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5 smartphone trends that will continue to dominate in 2021

Arpatech Jan 22, 2021
5 smartphone trends that will continue to dominate in 2021

It barely needs highlighting that our reliance on technology is growing with each passing day. There was a time when mobile phones were used only for talking and exchanging messages, but the arrival of smartphones took the communication technology to a whole new level. In just a few years, smartphones became an indispensable part of our lives; today, they are being used for various purposes including entertainment, documenting, payments, contact tracing and more.

Amid a global slowdown due to Covid-19 pandemic, the world, both developed and developing, saw a phenomenal rise in the sale of smartphones. Cheaper data rates, a strong push towards digitization, huge competition across segments and a surge in the demand made smartphones a particularly exciting segment that took steps in the right direction. To keep the impetus going, we’d like to look deeper into the space and find ways on how to improve the journey for a consumer — from better products to more effective communications.

Here are the top 5 smartphone trends that are likely to dominate in 2021.

5G – Future is Now

With a number of gadgets launching with 5G capabilities already integrated into them, 5G technology is no longer a thing of the future. This is in step with consumer expectations also, who consider 5G as a key smartphone buying factor, as emphasized by a recent Cybermedia study. This is due to the opportunities that the technology brings with it – better quality video creation and consumption, quicker downloads, unforgettable AR/VR and gaming experience, and the capacity to stream UHD videos.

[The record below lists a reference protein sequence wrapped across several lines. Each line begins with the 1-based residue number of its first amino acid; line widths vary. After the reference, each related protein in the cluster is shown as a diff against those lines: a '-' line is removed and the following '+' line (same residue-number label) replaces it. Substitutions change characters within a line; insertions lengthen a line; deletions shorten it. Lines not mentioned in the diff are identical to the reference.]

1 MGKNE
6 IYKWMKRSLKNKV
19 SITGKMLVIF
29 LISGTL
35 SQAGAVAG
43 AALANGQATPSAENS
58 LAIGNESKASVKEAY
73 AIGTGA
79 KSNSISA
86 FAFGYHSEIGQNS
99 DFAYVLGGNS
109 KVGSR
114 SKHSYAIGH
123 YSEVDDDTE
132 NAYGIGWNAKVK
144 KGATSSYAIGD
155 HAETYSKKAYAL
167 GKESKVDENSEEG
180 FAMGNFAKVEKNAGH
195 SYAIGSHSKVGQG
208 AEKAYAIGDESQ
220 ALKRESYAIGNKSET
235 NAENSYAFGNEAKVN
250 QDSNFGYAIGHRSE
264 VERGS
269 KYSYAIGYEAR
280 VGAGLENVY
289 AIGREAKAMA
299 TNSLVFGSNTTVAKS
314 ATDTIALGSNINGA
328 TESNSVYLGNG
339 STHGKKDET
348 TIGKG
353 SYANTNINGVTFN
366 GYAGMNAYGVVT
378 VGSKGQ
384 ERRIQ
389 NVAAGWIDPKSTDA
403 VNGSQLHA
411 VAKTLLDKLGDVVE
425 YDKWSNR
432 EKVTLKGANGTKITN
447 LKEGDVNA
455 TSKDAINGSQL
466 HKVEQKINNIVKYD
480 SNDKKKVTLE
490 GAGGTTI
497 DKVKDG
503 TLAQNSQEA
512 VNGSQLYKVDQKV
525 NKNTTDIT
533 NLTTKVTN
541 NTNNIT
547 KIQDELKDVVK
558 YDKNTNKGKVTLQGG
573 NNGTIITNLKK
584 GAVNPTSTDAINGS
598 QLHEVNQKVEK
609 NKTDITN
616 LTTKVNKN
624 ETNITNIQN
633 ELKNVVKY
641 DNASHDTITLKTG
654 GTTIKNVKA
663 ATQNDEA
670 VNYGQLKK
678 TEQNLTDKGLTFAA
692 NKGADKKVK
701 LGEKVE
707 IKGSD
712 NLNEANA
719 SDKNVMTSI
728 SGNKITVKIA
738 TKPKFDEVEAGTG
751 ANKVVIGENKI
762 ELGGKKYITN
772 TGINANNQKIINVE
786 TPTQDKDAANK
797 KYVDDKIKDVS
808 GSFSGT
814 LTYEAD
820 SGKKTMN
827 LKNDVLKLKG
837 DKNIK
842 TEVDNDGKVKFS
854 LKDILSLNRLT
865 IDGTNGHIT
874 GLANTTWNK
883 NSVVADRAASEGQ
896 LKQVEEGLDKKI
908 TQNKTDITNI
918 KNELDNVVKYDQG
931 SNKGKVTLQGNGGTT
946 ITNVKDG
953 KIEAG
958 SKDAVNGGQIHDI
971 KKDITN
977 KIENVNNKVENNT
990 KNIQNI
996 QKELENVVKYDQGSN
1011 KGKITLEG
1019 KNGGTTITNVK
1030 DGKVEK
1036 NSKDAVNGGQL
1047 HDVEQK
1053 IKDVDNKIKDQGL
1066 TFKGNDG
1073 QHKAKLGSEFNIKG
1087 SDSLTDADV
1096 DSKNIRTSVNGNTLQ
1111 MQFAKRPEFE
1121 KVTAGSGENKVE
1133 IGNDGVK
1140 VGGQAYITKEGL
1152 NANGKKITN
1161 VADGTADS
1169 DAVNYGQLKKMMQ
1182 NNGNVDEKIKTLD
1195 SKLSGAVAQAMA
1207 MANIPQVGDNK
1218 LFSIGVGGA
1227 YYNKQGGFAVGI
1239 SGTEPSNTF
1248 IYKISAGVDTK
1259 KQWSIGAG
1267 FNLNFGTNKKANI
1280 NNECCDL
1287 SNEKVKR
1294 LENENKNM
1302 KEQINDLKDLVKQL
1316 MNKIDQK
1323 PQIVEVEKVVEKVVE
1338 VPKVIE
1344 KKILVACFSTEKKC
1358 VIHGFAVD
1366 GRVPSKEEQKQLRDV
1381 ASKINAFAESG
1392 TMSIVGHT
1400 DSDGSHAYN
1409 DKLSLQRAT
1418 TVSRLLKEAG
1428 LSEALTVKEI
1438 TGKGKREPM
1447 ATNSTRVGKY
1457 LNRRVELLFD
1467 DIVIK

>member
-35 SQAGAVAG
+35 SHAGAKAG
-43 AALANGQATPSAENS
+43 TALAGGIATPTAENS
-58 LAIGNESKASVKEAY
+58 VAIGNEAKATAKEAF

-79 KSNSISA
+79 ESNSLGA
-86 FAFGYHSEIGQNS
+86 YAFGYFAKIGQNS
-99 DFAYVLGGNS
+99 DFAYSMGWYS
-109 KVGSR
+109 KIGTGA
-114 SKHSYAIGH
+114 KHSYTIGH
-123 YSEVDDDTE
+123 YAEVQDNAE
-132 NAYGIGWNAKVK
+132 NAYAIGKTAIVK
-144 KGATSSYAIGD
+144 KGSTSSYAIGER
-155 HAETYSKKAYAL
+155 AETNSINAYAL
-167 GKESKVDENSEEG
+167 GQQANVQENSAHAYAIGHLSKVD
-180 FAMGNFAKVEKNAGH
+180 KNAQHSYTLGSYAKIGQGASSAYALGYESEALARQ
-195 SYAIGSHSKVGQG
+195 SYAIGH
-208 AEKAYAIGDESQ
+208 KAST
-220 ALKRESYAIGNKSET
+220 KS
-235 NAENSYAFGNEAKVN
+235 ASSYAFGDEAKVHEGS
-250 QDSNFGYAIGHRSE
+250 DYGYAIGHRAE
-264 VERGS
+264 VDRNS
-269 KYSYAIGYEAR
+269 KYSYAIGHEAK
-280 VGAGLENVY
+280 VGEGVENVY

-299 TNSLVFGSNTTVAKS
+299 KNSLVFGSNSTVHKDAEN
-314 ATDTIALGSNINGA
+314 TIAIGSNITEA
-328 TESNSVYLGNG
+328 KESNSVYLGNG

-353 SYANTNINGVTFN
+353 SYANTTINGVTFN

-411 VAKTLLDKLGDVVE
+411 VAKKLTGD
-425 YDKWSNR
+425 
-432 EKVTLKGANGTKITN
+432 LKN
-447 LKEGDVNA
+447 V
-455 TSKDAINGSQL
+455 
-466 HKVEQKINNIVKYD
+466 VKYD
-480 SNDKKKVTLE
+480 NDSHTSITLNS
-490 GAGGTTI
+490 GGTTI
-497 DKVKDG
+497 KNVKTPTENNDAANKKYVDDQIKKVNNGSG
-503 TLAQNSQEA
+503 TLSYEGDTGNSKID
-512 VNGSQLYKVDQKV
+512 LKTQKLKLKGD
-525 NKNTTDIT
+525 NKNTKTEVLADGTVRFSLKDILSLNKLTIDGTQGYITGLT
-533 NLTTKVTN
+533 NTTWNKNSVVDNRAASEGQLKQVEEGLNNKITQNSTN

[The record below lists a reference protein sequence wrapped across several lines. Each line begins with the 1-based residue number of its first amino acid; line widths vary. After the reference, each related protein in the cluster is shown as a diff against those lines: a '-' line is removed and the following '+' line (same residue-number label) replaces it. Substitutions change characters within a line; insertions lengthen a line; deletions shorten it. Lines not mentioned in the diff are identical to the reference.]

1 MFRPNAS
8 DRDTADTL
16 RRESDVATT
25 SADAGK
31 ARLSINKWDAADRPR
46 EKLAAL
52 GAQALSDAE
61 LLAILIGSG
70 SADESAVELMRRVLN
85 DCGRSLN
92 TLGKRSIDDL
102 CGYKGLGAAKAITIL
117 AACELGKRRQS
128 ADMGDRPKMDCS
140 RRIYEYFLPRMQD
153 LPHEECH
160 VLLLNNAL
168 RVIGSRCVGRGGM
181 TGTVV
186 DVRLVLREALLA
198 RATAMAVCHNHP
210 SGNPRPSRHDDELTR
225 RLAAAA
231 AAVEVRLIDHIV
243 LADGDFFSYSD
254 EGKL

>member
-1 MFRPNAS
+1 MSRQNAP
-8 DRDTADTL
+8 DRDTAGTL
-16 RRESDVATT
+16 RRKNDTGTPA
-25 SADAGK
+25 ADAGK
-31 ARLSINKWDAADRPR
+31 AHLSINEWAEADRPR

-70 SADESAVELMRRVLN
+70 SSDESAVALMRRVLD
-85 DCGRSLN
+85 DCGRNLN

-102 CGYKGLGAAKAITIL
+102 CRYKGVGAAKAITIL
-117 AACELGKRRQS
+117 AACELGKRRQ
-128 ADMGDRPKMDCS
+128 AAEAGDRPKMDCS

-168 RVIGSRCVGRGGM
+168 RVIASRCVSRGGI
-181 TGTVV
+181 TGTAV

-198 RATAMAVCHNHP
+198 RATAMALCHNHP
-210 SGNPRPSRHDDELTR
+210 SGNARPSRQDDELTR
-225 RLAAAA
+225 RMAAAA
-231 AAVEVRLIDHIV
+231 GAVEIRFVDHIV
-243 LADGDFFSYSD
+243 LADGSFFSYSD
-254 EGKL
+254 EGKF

Compact Phones

Gone are the days when a phone with a 5.5-inch display was considered a phablet and anything over six inches was a tablet. Today, even the smallest of Androids are in the same approximation. While there are noticeable benefits of a bigger phone, a small market for small phones still exists.

But we do comprehend why it is so hard to pull that off, as a smaller phone means a smaller battery, poorer thermal management, smaller camera sensors and bad loudspeaker performance. The iPhone 12 Mini is the only phone that is slightly unbeatable to these inadequacies, but it too is not quite satisfactory. Compact phones are possibly the least likely to materialize from this list. Thin and lightweight phones are what we might have to make do with.

Curved Displays 

Curved displays continue to be a heated topic in the world of smartphones, as fans strive to come to an agreement, as do brands. On one hand, they provide a far more premium touch, along with an improved viewing experience and a higher screen-to-body proportion, offering a bigger display in a smaller body. On the other, they are more vulnerable to damage, take up more internal space and can be held back by poor palm rebuff.

Although brands are addressing some of these cons, the progress appears rather stationary. It’s generally felt that the issue here is that the more popular phones with curved displays, such as the flagships from Samsung, offer the worse experience in terms of functionality and inadvertent touches. Remarkably, other smaller brands such as Huawei, Oppo and Vivo do not encounter the same issues, making one believe in the future of flexible displays.

Foldables

These smartphones are a very stirring category that is still very promising. So far, it has been a pokey race in the form of whatever Samsung has offered. The alternatives have been nowhere as competitive nor extensively available. If foldables are certainly the future, we think that brands are wasting valuable time in achieving their expertise while the market is fledgling. Indeed, the first couple of generations are improbable to be great, but you have to begin somewhere. It might not be that apparent at the moment, but Samsung’s lead today will be helpful in its future.

Fast Charging Standards

Last year, fast charging on smartphones reached new heights; even many economical phones offer unbelievable charging speeds of under one hour for a full tank. In some ways, it offsets the limited battery size that small phones suffer from. Nevertheless, there’s one key obstacle which doesn’t appear to be going anywhere anytime soon: interoperability. Every company has apparently chosen a different approach with its fast-charging application. Some have gone with higher voltage; some augmented the current while others used numerous inflow points. This disintegration has led to an odd problem where USB Type-C is ubiquitously but your preferred charging standard isn’t.

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